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And I'm Renee Montagne.
The Supreme Court this morning, upheld a ban on using racial preferences in admissions to the public universities of Michigan. The ban was enacted by referendum as an amendment to the state constitution in 2006 and struck down by a lower court. Today, the justices voted 6-to-2 to say the federal courts could not do that and the ban had to stand.
Good morning. I'm Renee Montagne. Aspiring high school mathematicians gathered in New York for March Mathness. Even for kids who don't love sports, the professor leading the event told The Times there are a billion reasons to love brackets this year: Warren Buffett's reward for picking the winners for all 67 NCAA games. The math geeks are hoping linear algebra and complex computer codes will help them beat the odds: 9.2 quintrillion to one. It's MORNING EDITION. Transcript provided by NPR, Copyright NPR.
Let's talk more about changes to the National Security Agency that President Obama is announcing as we speak at the Justice Department. And we're joined in our studio by Tamara Keith and Tom Gjelten. And let's just begin.
Tom, you told us earlier today that technology companies wanted greater transparency. They want the public to know more about what the NSA is doing. What is the president proposing today?
Oscar nominations are in. They were announced this morning in Beverly Hills. And "American Hustle" and "Gravity" are the early front-runners. Each of them got 10 Academy Award nominations, including best picture. "12 Years a Slave" was close behind with nine nominations. For more, we're joined now by Linda Holmes, who writes and edits NPR's entertainment and pop culture blog Monkey See. Good morning.
A very cold winter storm is engulfing much of the Northeast, dumping more than 20 inches of snow in some areas and bringing strong winds along with it. Schools are closed in Boston and New York City. Thousands of flights have been canceled. Officials around the region are asking people to stay home and let road crews do their work.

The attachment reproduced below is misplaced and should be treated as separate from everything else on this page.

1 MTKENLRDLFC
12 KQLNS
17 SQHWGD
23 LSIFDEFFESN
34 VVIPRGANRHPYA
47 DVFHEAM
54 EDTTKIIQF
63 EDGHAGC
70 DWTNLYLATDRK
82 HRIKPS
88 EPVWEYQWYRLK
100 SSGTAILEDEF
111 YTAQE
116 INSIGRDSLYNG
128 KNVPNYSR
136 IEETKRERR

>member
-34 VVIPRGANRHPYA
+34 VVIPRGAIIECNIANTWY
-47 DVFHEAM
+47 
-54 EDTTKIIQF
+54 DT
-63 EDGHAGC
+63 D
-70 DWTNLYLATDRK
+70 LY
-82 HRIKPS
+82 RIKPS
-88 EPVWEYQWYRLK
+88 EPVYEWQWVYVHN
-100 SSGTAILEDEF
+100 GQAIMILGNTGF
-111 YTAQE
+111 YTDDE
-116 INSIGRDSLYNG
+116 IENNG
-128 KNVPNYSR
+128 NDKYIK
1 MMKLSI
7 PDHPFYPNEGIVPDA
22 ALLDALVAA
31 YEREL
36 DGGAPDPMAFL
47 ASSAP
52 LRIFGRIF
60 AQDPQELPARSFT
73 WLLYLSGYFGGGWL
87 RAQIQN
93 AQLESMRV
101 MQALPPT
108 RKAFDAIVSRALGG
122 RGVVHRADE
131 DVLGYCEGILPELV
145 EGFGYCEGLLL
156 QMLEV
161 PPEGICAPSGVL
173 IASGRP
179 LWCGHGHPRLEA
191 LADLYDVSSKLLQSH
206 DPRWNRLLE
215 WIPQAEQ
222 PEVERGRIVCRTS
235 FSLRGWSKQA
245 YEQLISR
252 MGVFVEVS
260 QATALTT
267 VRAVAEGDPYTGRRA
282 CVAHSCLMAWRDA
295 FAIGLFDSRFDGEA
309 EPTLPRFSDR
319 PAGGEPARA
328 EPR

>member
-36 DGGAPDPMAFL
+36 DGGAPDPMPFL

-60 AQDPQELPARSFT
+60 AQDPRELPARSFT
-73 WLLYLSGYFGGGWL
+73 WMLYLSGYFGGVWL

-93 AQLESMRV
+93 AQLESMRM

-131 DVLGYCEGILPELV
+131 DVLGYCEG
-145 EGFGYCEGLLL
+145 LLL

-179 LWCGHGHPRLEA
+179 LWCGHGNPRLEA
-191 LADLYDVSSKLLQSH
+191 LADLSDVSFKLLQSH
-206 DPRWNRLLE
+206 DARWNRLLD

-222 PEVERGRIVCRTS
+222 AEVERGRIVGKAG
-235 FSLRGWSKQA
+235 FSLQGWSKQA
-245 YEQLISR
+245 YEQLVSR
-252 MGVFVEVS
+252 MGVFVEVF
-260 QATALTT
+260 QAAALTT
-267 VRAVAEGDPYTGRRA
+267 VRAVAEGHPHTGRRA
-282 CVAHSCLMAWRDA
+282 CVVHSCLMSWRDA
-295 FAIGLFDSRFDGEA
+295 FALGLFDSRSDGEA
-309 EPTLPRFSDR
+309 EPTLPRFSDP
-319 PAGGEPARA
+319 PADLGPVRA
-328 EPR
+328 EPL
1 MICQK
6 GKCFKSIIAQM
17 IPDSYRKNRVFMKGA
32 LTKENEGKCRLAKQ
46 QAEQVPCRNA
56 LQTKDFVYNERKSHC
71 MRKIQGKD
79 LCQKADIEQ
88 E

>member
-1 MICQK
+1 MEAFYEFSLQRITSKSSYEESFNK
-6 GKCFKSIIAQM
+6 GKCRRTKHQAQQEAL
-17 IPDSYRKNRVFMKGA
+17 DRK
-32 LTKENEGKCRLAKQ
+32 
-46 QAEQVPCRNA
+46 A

On a Friday it's MORNING EDITION from NPR News. I'm David Greene.
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And I'm Renee Montagne. And a very cold Friday in the northeast - a winter storm still hammering there this morning. In parts of Massachusetts, over 20 inches of snow have already fallen. In upstate New York there's lots of snow and temperatures are hovering around zero.
Turkey's government is defending itself against a corruption scandal. That scandal has shaken a nation often described as the model for moderate Islamic democracy. The scandal reaches the highest levels of the government, and has sparked a strong backlash by Turkey's ruling party.
We reached NPR's correspondent in Istanbul, Peter Kenyon, to learn more about what's going on.
Looking back as a new year approaches is something of a tradition at the Supreme Court. And yesterday the High Court released an annual report by the Chief Justice offering insights into both the year gone by and the one ahead. This year, Chief Justice John Roberts highlighted a woeful lack of funding for the federal judiciary. For more we turn to NPR justice correspondent Carrie Johnson. Welcome, Carrie.
New York City ushered in the New Year last night with its famous crystal ball, and also the swearing in of a new mayor. Just after midnight, Bill de Blasio was sworn into office in a private ceremony in the yard of his row house in Brooklyn. He's the first Democratic mayor in 20 years. His vision of the city could hardly be more different than that of his predecessor, billionaire Michael Bloomberg, who presided over what many will remember as a kind of gilded age.